revised ending, May 20
I began my day with the news, which led to a curiosity about the “free rider problem,” relative to my interest in the constitutionality of the “individual mandate” to have health insurance being considered by the U.S. Supreme Court. (They took their first vote on the matter today, in secret.)
That led to noticing that the article on “Authority” in The Stanford Encyclopedia of Philosophy failed to mention Habermas, though Habermas’s career is about that as much as anything.
“But now, I just want to get back to what I love,” I ended Thursday
(“ sunrise, sunset,...”).
He seems resolute.
I am. Yet, what I love is too much to distill into something both cogently fair to the love and brief (one would hope).
In particular, intending to write a good long posting today drew itself
into a skeletal mitosis by late afternoon that could be fleshed out as
That’s good—but not practical.
However, I could turn out a focused essay quickly, if I had an imposed
But given free time, I thoroughly enjoy the mental heights. I do know to stop when there’s need—to transpose ongoing elation into a promise of future time I make room for, in terms of points in my garden (themes, notes, allusions, resources) that would be obscure to anyone else, but which work for me.
Have you ever wondered, faced with a definition of a personality disorder, what the correlate order might be? For example, what’s a bipolar order?
Consider the upside of it (relative to DSM-IV): I know very well that there’s nothing inherently problematic about exuberance or elation that extends over a week or more. This is one reason I love vacation periods. Extended “elevation of mood” is a great thing! What becomes problematic is not being able to effectively divide fidelity to the heights from needing to work with persons who can’t share your enthusiasm while intensely needing their appreciation of you (which can be a mistake). If you can keep the heights from intimidating others (i.e., pretend well that you’re as vacuous as the persons you need to collaborate with) and not need their recognition of the value of your inspiration, then you can better make the heights work for you, and not overly concern yourself that it doesn’t work for them.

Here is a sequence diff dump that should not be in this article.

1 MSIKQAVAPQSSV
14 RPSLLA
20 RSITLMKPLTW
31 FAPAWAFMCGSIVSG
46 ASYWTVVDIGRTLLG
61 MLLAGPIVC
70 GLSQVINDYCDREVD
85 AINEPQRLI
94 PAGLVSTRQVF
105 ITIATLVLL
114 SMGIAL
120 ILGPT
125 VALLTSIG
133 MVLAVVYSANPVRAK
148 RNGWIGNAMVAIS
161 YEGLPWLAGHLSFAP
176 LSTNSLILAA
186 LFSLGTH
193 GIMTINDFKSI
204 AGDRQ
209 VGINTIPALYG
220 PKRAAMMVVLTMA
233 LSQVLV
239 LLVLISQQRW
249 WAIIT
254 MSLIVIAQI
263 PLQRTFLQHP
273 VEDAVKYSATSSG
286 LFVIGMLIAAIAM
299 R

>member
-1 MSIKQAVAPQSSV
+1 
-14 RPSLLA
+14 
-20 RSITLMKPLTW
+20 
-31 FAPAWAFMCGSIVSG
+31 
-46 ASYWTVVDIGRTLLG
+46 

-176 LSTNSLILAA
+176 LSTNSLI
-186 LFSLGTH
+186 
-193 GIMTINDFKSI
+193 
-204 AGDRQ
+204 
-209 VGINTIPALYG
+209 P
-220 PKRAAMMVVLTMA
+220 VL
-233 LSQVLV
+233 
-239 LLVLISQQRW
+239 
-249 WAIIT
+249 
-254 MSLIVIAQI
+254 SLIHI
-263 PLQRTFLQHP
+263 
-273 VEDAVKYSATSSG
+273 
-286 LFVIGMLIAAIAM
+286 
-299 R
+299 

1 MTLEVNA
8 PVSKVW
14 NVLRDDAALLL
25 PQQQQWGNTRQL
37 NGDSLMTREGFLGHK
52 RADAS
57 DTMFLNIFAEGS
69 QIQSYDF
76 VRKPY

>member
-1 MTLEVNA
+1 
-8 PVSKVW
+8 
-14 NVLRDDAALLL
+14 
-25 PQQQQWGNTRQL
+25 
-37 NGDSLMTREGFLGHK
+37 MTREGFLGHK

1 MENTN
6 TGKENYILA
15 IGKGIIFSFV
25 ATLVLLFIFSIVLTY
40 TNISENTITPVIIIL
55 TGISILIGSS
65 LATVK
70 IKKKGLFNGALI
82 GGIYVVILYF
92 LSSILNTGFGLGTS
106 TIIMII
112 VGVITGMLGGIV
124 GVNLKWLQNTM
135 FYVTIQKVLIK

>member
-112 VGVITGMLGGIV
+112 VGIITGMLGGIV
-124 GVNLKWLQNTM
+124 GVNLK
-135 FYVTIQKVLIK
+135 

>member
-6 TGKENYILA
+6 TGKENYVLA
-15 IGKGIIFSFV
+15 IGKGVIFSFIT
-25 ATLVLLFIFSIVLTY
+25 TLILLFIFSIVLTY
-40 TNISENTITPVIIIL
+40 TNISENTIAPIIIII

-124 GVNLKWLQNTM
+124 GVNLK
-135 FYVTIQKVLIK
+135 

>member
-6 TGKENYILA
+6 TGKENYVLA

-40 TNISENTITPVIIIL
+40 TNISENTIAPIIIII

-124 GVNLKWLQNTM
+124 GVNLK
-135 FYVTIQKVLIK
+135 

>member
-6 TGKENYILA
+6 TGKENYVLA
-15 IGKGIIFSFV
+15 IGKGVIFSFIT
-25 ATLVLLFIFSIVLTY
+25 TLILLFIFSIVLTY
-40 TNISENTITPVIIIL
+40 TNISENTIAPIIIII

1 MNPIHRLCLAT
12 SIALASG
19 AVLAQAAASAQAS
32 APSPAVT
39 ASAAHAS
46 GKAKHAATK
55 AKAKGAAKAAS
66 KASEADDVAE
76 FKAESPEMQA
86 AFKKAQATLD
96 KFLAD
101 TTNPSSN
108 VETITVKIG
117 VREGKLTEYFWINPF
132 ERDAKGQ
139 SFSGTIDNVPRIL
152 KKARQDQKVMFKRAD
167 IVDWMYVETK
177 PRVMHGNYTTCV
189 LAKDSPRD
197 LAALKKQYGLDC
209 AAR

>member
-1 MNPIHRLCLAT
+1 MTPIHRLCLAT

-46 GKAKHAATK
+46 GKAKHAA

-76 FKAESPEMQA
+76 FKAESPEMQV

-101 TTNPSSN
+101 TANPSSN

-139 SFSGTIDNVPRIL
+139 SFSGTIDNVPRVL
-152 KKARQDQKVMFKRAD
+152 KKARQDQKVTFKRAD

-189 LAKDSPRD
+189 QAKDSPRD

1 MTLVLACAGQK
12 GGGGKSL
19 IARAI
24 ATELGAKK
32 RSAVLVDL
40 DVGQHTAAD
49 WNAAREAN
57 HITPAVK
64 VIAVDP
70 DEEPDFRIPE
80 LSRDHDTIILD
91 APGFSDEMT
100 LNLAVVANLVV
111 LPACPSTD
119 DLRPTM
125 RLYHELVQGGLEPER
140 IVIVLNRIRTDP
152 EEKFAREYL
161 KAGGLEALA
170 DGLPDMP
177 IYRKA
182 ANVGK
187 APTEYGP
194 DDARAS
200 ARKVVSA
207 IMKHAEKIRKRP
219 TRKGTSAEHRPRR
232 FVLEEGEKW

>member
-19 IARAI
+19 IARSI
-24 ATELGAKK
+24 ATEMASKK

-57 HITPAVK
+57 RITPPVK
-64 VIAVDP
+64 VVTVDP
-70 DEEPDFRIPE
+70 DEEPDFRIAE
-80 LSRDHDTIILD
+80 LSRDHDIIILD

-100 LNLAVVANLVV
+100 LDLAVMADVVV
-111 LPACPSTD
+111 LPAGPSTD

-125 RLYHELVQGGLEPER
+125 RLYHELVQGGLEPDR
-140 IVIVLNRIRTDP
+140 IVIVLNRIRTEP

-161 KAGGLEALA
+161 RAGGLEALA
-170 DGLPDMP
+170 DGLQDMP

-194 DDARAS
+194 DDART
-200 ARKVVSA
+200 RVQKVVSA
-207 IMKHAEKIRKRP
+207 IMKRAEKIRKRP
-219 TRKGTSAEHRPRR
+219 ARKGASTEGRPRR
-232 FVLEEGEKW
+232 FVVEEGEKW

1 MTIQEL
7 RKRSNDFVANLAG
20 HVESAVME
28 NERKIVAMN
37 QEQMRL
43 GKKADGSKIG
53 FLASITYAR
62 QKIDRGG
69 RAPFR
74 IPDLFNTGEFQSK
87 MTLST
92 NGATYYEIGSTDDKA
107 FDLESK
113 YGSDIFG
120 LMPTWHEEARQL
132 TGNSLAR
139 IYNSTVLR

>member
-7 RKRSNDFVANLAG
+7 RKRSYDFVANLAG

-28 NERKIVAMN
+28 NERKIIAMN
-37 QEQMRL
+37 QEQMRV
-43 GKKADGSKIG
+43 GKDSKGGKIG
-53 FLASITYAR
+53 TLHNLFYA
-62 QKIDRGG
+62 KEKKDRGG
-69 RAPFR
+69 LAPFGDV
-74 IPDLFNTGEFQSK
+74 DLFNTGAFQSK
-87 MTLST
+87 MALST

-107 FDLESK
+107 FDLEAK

1976, a “girl” (25), Kathryne, loses a love, Gary (27), because the boy returned to a doctoral program (already half-finished) a continent away, as she’s beginning hers. The passion of mental growth in the life of each separately causes them to reconcile to time. He was supposed to return, but didn’t. Decades later, each one’s partner died, but neither knew that about the other. So it goes.